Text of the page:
By Matt A. Barr
Think of all your favorite fireworks, fertilizers, detergents, and sewage pits. Got them all in your head? Great. Now think of all your favorite bones, teeth, DNA, RNA, and cell membranes. Finally, think of all your favorite plants and algal blooms. What do these things have in common? Phosphorus, of course. This versatile element is critical to all life, and here at the School of Earth and Atmospheric Sciences, it is taken very seriously by Dr. Ellery Ingall and his team of researchers.
Due to its high reactivity (it explodes upon contact with air), phosphorus does not occur naturally as a free element on Earth. Instead, it’s most prevalent in mineral form as phosphates – one phosphorus atom with four oxygen atoms attached. These phosphates are mined and refined for use in agriculture and industry. One of the most common destinations for refined phosphate is fertilizers. While these fertilizers do serve a purpose in large-scale farming activities, they can ultimately end up in waterways and lead to algal blooms that threaten the health of freshwater and certain saltwater environments. Phosphates can also compose aerosol particles that are transported through the atmosphere and deposited in ecosystems that may be incapable of supporting excess phosphorus.
Phosphates form the backbone structures for DNA and RNA though, and phosphorus, separated from its mineral structures by organic metabolic processes, acts as a limiting nutrient in many terrestrial and marine ecosystems. This latter role makes the availability of phosphates to organisms a significant factor in determining any growth in those ecosystems.
The Eastern Mediterranean Sea is one such ecosystem that Dr. Ingall and his research team consisting of Amelia Longo, Julia Diaz, Michelle Oakes, and Laura King have focused on due to dust plumes that are deposited there from continental Europe and Northern Africa. The winds over Europe and North Africa gather up the dust and other aerosols containing phosphates and transport them to the Eastern Mediterranean. In a region such as this where phosphorus content would otherwise be relatively scant, it’s easier to observe what effects result from increased phosphorus deposition.
Specifically, phosphorus in aerosols – the microscopic particles that compose the dust plumes – is the subject of the Ingall Lab’s research. He and his team use a synchrotron located at Argonne National Laboratory to identify the composition, mineralogy, and solubility of different phosphorus species present in aerosols from the dust plumes. The synchrotron is a particle accelerator that exposes the aerosol particles to high energy X-rays. Using these X-ray measurements, Dr. Ingall can characterize an entire plume with the information derived from a few small samples. Amelia Longo led the effort to understand these plumes. It was determined that phosphorus compounds from the European sources were much more soluble in water and, therefore, impacted growth in the eastern Mediterranean to a greater extent than those from North African sources. This came as something of surprise because previous studies and years of satellite data showed that higher quantities of phosphorus were being deposited by the North African plumes. While it was true that more phosphorus was coming from the North African plumes, this phosphorus was much less soluble than what was present in the European plumes, meaning relatively little of the North African phosphorus was affecting the growth of aquatic organisms in the region. Furthermore, the more soluble European aerosol phosphorus was organic in nature and appeared to originate from bacterial sources, whereas the less soluble North African phosphorus was locked up in minerals and lacked organic components.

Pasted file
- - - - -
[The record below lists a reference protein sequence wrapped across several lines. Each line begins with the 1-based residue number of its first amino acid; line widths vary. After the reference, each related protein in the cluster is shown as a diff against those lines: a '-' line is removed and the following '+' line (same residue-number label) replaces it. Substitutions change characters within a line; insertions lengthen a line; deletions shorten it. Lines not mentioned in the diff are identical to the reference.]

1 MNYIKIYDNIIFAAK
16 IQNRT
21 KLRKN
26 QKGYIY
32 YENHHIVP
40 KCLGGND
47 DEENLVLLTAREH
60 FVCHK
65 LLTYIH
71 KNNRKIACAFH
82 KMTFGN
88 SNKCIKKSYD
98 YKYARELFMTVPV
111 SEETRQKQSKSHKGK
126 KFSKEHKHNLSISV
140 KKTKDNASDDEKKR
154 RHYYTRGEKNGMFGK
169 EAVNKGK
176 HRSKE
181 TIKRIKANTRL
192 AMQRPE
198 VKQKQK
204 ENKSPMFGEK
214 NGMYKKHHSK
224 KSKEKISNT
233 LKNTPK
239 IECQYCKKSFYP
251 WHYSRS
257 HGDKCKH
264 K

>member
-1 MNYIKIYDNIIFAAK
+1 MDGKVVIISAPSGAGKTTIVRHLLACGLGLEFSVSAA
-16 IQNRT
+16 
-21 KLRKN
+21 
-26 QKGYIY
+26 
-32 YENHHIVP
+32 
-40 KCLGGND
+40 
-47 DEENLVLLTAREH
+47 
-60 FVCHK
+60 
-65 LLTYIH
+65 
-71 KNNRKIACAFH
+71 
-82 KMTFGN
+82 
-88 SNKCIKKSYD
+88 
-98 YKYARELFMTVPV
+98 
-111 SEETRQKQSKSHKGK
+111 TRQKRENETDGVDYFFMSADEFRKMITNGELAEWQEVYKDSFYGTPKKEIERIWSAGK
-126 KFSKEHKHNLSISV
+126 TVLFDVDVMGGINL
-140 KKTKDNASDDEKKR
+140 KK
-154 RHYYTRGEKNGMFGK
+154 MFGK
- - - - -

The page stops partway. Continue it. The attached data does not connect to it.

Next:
Using the synchrotron, Dr. Ingall and his team have analyzed a variety of sample mediums for elements other than phosphorus as well. Before applying this technique to the study of phosphorus, Dr. Ingall was involved in researching iron, another limiting nutrient in the oceans. Taking samples from sites across the world and studying them with the help of the synchrotron, Dr. Ingall has identified how iron is used by diatoms whose activities greatly affect the availability of iron for other marine organisms. In Antarctica, these diatoms – microscopic unicellular organisms – appear to be storing iron in the silicate shells they develop as a barrier between themselves and the water. The exact purpose for this is unknown because, according to what Dr. Ingall and his team have observed, the iron stored in their shells is more than what the diatoms require for typical metabolic activities. Research into this question is still ongoing and has been primarily the work of Amelia Longo, who just completed her Ph.D. and Julia Diaz, one of Dr. Ingall’s former grad students, who is now an assistant professor at the Skidaway Institute of Oceanography in Savannah, Georgia.
Along with his studies of phosphorus and other elements in aerosols, Dr. Ingall is in the process of developing new research into the composition of urban aerosols. In conjunction with Dr. Rodney Weber, an atmospheric chemist here at EAS, Dr. Ingall hopes to use the power of the synchrotron to analyze aerosol samples taken from right here in Atlanta. Characterizing the components of these aerosols can go a long way towards understanding the health risks associated with increased human exposure to toxic metals present in aerosol pollution. It may also shed light on some of the lesser-known atmospheric processes that cause the reduction of those metals. This reduction – an exchange of electrons between two species – typically results in these metals having higher solubility, making them more susceptible to dissolving in waters that ultimately end up in our water supply.